Negotiation Journal

, Volume 2, Issue 3, pp 299–309 | Cite as

Practitioners' theories of international negotiation

  • I. William Zartman
Book Review


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  1. Druckman, D. “Stages, Turning Points and Crises: Negotiating Military Base Rights Spain and the U.S.”Journal of Conflict Resolution 30 (1986).Google Scholar
  2. Fisher, R. andUry, W.L. Getting to YES: Negotiating Agreement Without Giving In. Boston: Houghton Mifflin, 1981.Google Scholar
  3. George, A. et al.The Limits of Coercive Diplomacy. Boston: Little, Brown, 1971.Google Scholar
  4. Homans, G.C. Social Behavior. New York: Harcourt, Brace & World, 1961.Google Scholar
  5. Ikle, F.C. How Nations Negotiate. New York: Harper & Row, 1964.Google Scholar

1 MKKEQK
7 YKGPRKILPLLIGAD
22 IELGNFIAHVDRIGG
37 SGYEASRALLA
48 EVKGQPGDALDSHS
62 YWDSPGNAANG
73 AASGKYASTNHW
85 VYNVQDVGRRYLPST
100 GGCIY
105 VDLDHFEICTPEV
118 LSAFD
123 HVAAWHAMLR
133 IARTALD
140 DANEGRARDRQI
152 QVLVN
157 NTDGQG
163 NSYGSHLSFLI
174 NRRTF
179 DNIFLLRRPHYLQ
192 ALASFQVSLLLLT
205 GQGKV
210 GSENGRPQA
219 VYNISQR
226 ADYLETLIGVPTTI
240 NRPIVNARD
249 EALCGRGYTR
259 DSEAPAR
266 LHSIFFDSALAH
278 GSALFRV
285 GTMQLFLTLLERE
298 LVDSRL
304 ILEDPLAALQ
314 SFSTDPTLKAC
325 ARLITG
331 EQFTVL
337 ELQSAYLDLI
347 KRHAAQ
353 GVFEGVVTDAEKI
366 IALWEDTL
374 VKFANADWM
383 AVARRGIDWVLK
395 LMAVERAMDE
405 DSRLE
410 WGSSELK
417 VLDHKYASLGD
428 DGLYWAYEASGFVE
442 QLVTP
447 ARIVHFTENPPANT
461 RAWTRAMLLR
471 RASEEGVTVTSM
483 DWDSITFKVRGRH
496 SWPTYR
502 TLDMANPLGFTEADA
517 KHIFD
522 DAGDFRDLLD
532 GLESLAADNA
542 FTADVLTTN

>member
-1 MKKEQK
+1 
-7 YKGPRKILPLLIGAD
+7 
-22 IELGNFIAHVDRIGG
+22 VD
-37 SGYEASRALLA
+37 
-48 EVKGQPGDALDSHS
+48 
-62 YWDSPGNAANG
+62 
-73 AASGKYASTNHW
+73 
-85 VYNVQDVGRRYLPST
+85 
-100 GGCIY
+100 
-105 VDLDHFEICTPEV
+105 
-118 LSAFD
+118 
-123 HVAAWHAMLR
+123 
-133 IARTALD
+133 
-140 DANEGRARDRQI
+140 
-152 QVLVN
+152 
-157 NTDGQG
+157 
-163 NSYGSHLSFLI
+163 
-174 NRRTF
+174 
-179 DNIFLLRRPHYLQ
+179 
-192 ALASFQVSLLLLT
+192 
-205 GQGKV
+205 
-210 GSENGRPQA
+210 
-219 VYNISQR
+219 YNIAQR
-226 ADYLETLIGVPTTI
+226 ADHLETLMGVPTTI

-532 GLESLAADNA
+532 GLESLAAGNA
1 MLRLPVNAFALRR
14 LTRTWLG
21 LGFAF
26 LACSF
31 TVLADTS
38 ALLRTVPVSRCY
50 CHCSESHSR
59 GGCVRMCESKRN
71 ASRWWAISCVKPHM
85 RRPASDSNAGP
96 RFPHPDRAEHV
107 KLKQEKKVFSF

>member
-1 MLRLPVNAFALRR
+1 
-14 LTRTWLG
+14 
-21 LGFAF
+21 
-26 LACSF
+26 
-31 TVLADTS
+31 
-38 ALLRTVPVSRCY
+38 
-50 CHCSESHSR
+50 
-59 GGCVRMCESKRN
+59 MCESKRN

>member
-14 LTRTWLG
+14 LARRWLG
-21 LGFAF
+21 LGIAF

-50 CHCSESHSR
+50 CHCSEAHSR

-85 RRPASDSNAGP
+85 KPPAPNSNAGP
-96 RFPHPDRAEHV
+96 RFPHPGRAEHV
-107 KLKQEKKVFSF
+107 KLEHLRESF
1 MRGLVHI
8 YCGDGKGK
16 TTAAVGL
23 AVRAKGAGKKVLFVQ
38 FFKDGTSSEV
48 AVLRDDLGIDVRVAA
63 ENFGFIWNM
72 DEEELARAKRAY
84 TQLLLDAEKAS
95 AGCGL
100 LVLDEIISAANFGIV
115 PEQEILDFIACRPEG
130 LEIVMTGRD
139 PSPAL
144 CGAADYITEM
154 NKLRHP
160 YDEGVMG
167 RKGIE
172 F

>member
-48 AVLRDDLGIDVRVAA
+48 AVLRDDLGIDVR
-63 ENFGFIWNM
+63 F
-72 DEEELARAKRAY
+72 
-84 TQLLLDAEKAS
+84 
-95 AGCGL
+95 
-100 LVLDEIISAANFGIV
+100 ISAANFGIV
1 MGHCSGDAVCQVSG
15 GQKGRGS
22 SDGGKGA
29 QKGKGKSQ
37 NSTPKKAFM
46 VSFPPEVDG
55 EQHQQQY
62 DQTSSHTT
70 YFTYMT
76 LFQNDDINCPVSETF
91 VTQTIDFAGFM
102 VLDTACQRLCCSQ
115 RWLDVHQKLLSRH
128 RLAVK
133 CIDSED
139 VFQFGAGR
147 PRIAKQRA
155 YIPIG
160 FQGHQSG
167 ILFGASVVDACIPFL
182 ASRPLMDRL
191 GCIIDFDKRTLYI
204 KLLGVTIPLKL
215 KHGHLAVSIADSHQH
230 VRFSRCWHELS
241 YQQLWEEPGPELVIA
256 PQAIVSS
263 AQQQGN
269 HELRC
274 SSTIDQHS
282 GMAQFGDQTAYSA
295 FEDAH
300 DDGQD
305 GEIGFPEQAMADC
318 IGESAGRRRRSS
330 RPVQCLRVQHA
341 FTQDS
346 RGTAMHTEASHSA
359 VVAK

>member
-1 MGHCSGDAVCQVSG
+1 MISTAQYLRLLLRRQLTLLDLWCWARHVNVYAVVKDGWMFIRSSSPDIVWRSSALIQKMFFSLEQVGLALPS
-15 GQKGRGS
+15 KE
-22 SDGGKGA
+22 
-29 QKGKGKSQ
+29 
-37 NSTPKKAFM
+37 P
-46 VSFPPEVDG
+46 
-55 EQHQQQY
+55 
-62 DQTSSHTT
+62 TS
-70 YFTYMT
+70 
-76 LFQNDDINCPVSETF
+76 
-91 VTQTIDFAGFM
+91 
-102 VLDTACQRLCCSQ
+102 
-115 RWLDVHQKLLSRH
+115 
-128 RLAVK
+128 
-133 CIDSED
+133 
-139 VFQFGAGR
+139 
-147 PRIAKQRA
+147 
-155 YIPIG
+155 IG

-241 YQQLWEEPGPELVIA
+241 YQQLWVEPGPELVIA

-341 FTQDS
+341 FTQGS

6. Low, S. “The Zimbabwe Settlement.” InInterational Mediation in Theory and Practice ed. Saadia Touval and I. William Zartman. Boulder, Colo.: Westview, 1985.Google Scholar
  7. Nash, J. “The Bargaining Problem,” XVIIIEconometrica 1:155–62 (1950).CrossRefGoogle Scholar
  8. Schelling, T. The Strategy of Conflict Cambridge, Mass.: Harvard University Press, 1960.Google Scholar
  9. Touval, S., andZartman, I. W. eds.International Mediation in Theory and Practice. Boulder, Colo.: Westview, 1985.Google Scholar
  10. Zartman, I.W. ed.,The 50% Solution. New York: Doubleday, 1976. (2nd ed., New Haven: Yale University Press, forthcoming).Google Scholar
  11. —— “Conclusions.” InPerspectives on Negotiation: Four Case Studies and Interpretations ed. Diane Bendahmane. Washington: State Department Center for the Study of Foreign Affairs, 1986.Google Scholar
  12. ——. andBerman, M. The Practical Negotiator. New Haven: Yale University Press, 1981.Google Scholar

Copyright information

© Plenum Publishing Corporation 1986

Authors and Affiliations

  • I. William Zartman

There are no affiliations available

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